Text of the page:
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Memorial Reaches Agreement With Moscow On Honoring Stalin's Purge Victims


A memorial for the victims of Soviet-era political repression at the Solovky Stone monument at Lubyanka Square in Moscow on October 29, 2016.

The head of the Russian human rights group Memorial says an agreement has been reached with municipal authorities in Moscow to go ahead with an annual remembrance ceremony near the former KGB headquarters for the victims of Soviet dictator Josef Stalin’s purges.

Ekho Moskvy radio quotes Memorial chairman Yan Rachinsky as saying members of his nongovernmental rights group met with representatives of the Moscow mayor’s office on October 22 to discuss their revocation of permission to hold the ceremony at its usual location -- the Solovetsky Stone at Lubyanka Square in central Moscow.

“Agreement was reached that the event will, in fact, take place at the Solovetsky Stone as usual,” Rachinsky said.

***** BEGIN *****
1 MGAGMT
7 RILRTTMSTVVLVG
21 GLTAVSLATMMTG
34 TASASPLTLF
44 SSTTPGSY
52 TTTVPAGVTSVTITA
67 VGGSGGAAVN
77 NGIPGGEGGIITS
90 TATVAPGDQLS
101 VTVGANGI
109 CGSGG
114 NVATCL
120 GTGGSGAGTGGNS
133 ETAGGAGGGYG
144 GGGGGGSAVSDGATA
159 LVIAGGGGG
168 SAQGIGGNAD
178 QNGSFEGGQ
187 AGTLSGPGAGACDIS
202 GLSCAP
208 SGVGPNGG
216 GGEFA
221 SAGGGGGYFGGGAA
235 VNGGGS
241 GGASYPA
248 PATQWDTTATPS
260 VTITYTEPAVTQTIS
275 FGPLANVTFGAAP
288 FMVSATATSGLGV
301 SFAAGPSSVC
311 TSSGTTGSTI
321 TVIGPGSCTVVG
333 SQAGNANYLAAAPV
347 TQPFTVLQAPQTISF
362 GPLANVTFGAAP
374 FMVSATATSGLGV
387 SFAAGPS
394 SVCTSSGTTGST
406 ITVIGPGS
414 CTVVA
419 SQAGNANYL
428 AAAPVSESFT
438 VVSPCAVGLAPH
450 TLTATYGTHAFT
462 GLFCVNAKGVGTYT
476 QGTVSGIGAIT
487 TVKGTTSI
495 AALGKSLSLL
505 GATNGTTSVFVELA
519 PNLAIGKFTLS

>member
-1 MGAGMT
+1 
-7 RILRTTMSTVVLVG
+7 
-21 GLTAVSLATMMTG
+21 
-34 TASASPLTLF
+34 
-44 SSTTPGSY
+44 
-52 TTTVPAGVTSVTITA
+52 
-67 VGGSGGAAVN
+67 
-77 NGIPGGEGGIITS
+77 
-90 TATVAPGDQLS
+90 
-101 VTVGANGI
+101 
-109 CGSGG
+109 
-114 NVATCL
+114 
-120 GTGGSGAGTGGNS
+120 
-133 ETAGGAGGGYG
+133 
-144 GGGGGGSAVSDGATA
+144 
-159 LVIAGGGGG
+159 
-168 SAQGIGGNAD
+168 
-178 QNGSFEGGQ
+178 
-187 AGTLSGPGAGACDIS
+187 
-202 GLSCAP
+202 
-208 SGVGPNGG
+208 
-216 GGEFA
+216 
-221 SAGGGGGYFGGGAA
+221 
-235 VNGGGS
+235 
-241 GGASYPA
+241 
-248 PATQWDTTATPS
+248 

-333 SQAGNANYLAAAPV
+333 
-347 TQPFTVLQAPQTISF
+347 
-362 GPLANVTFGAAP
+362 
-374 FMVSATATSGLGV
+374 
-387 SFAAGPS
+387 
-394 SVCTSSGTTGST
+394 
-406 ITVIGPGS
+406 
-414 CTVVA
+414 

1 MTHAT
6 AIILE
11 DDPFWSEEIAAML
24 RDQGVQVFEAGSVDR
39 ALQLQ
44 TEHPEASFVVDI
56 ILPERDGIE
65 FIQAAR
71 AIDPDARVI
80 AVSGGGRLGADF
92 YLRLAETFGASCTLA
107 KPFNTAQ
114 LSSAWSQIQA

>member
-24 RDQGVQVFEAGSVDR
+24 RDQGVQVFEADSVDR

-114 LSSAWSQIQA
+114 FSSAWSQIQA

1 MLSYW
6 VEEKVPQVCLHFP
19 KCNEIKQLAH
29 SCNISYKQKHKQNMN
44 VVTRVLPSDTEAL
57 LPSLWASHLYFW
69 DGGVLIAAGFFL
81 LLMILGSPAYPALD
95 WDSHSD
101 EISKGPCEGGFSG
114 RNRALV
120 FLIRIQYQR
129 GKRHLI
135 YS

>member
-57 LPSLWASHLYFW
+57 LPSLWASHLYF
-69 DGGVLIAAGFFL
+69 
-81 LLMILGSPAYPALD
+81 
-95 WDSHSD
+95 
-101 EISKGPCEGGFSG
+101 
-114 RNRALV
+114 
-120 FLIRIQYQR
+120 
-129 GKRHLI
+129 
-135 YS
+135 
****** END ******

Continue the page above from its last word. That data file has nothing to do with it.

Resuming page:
Memorial has held the ceremony at Lubyanka Square every year on October 29 since 2006.

But the group said on October 19 that the Moscow mayor’s office withdrew the authorization it had already granted for the event to take place at Lubyanka Square in 2018.

Memorial said city officials initially suggested holding the ceremony outside the city center, but the rights group said that option was “unacceptable.”

The group said it had received authorization to hold the event by the Federal Protection Services (FSO), the Interior Ministry, and the Central Administrative District.

Memorial insists that the traditional site -- outside the office of the Federal Security Service (FSB), the main successor agency to the Soviet-era KGB -- is key to honoring the victims of repression.

In the past, speakers at the Solovetsky Stone memorial have read aloud the names, ages, occupations, and dates of execution for some 30,000 Muscovites -- only a small portion of the estimated 1 million or more killed by Soviet authorities in 1937-38.

The Solovetsky Stone was erected in Lubyanka Square in 1990 to honor victims of political suppression in the Soviet Union.

It consists of a large stone that was brought from the Solovetsky Islands -- the location in northwestern Russia of the Solovki prison camp within the Soviet GULAG system.

With reporting by Ekho Moskvy
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